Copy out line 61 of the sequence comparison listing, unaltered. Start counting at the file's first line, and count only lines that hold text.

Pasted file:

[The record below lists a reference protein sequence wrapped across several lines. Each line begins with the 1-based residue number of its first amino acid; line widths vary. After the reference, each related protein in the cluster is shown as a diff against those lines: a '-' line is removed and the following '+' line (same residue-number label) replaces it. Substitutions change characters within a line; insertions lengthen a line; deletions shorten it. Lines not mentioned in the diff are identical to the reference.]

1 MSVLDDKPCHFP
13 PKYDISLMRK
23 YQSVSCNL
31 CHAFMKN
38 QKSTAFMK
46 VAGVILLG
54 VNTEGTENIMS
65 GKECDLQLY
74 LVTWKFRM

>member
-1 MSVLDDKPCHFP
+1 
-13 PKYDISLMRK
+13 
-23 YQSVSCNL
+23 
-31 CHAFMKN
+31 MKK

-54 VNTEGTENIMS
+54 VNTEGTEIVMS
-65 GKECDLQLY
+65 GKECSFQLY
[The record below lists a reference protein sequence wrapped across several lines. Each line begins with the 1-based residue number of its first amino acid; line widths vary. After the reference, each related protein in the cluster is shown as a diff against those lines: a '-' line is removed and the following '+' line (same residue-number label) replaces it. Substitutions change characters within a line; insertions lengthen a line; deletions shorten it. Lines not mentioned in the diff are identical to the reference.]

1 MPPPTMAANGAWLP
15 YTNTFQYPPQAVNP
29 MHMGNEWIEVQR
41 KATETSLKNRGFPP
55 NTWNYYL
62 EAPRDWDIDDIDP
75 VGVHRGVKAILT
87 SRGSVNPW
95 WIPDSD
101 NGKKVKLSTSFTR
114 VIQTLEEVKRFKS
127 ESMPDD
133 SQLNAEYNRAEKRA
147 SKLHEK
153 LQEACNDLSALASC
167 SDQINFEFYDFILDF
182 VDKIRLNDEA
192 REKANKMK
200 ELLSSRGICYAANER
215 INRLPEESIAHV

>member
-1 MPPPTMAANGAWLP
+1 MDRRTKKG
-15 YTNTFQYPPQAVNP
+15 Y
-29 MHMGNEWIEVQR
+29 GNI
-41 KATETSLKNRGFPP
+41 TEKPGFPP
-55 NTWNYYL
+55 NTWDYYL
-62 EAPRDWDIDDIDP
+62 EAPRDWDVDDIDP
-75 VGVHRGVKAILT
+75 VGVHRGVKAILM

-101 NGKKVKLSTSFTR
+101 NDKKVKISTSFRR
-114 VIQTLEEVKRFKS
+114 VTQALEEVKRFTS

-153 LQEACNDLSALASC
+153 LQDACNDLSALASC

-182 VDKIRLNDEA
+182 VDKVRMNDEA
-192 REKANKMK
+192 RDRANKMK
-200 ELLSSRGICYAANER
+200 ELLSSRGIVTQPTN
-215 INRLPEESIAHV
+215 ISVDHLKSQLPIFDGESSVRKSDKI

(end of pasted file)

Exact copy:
+101 NDKKVKISTSFRR